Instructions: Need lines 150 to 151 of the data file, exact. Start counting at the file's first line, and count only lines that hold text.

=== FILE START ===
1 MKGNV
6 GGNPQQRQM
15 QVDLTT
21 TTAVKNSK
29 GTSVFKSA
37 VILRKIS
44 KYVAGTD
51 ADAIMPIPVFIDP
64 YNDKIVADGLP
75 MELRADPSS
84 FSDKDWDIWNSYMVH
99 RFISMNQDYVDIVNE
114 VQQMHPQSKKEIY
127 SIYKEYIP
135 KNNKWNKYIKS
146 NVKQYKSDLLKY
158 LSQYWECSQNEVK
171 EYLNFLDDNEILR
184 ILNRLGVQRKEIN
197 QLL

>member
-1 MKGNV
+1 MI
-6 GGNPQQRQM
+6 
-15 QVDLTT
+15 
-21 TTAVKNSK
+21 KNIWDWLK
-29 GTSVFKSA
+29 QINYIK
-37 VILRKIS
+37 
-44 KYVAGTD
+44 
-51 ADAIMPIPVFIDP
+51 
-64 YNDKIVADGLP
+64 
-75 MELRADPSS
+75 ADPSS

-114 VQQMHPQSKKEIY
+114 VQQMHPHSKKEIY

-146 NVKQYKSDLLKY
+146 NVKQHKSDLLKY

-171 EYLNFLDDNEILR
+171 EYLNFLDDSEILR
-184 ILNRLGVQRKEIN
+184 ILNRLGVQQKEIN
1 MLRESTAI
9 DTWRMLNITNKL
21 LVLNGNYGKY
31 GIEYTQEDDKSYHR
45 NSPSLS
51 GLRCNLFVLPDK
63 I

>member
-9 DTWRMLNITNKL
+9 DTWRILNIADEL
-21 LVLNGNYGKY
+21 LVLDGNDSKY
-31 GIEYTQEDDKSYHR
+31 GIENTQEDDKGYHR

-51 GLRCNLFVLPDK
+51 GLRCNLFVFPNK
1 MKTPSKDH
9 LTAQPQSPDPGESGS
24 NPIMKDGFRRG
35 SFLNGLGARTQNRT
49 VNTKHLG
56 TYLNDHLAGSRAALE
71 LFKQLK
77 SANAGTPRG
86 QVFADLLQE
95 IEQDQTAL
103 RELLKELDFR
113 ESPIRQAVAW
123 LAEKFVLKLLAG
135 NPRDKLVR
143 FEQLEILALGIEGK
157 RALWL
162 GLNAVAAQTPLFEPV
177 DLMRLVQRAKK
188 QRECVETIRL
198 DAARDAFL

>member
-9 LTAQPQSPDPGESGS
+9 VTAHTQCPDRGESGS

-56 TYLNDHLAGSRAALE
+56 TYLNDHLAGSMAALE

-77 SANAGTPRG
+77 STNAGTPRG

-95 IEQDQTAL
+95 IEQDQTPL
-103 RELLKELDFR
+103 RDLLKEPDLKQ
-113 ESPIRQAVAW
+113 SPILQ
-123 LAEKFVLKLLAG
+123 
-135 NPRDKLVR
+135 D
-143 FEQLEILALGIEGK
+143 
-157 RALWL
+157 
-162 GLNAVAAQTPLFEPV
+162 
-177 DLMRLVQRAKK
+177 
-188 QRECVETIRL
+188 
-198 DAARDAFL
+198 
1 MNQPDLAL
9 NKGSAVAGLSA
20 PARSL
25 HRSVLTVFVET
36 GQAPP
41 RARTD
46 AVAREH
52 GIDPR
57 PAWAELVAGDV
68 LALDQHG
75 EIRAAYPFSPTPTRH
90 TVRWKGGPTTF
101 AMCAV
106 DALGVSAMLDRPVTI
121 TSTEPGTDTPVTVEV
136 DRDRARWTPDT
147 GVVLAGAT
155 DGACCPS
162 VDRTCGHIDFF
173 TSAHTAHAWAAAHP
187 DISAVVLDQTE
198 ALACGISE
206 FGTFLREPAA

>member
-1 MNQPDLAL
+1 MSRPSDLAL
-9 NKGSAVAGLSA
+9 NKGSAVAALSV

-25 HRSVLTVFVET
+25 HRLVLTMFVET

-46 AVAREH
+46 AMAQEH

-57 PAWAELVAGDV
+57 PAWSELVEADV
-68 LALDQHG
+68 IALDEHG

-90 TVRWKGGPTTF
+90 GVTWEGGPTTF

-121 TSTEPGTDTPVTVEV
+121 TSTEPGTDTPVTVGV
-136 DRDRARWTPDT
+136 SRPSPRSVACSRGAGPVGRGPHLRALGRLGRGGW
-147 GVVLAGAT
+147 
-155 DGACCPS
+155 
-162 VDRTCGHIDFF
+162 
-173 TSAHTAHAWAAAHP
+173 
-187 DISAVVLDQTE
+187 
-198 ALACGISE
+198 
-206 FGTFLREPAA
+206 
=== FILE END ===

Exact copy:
+68 IALDEHG

-90 TVRWKGGPTTF